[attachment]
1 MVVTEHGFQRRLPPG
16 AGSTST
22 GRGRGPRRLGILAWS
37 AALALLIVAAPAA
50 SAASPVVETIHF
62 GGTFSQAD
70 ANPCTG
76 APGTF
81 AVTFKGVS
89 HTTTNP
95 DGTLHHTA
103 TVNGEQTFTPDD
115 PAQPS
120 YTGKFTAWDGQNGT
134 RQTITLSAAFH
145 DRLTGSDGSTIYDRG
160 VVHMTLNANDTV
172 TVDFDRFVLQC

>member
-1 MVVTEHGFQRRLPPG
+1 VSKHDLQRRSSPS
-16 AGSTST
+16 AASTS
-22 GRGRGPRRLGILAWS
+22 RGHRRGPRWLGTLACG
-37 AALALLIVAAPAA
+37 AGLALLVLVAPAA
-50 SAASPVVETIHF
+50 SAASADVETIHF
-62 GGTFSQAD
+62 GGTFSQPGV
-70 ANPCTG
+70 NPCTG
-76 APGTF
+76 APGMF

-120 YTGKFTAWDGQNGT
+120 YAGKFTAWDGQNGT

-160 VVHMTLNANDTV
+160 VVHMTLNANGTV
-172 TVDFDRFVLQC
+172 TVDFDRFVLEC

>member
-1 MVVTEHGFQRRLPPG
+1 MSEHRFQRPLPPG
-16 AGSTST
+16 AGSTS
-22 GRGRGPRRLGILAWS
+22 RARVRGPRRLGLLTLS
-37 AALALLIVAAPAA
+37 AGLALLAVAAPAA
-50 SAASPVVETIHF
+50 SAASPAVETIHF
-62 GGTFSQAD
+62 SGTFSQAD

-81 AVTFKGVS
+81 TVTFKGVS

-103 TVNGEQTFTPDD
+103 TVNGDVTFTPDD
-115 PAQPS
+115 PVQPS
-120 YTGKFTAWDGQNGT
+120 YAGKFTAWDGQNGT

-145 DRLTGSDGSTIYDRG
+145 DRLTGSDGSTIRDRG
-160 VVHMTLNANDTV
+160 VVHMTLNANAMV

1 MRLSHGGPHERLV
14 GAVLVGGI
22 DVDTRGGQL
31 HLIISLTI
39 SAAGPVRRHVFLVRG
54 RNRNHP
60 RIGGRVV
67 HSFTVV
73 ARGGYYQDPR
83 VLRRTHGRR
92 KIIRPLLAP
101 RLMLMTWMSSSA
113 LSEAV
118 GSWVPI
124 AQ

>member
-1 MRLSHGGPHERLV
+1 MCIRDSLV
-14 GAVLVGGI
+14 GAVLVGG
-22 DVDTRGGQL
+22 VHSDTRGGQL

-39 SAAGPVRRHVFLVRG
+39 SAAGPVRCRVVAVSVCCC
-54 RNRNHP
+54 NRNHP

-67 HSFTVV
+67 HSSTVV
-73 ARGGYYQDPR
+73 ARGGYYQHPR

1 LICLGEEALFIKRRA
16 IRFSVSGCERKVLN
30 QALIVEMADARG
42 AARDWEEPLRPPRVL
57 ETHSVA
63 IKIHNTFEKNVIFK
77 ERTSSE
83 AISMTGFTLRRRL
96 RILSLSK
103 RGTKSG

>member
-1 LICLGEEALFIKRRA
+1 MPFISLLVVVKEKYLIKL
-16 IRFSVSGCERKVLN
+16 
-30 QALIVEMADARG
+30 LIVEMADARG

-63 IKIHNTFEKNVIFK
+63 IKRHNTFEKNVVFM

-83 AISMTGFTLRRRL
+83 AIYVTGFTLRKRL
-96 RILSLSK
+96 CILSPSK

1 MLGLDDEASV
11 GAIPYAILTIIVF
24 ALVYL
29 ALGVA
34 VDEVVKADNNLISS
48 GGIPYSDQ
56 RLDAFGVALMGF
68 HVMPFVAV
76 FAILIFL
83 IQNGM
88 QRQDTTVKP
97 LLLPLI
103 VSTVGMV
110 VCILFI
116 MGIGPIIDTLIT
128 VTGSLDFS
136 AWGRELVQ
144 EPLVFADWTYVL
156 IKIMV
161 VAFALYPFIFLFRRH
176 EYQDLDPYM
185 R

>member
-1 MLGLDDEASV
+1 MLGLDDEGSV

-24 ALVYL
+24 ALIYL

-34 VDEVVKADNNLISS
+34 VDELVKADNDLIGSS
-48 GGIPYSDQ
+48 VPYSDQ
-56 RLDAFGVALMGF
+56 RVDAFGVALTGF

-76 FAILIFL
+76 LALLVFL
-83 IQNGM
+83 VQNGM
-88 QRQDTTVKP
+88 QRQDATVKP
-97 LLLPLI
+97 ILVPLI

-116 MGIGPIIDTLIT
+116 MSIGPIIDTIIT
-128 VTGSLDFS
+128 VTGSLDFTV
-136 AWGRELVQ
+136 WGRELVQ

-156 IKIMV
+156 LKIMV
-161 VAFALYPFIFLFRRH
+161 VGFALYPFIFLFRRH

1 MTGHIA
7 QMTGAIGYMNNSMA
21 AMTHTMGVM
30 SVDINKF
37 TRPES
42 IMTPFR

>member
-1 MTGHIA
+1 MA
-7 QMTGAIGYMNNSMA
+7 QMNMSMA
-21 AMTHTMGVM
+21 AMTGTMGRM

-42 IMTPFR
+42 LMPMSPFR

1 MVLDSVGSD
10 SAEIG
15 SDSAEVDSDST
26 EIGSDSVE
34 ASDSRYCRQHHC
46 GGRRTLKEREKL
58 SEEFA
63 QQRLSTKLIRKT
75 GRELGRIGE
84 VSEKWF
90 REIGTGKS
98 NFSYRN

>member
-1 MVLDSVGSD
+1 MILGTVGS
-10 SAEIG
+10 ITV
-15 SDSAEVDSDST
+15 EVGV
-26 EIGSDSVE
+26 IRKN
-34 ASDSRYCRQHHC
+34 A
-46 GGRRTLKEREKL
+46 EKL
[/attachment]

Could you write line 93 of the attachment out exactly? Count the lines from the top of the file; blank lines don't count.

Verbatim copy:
-67 HSFTVV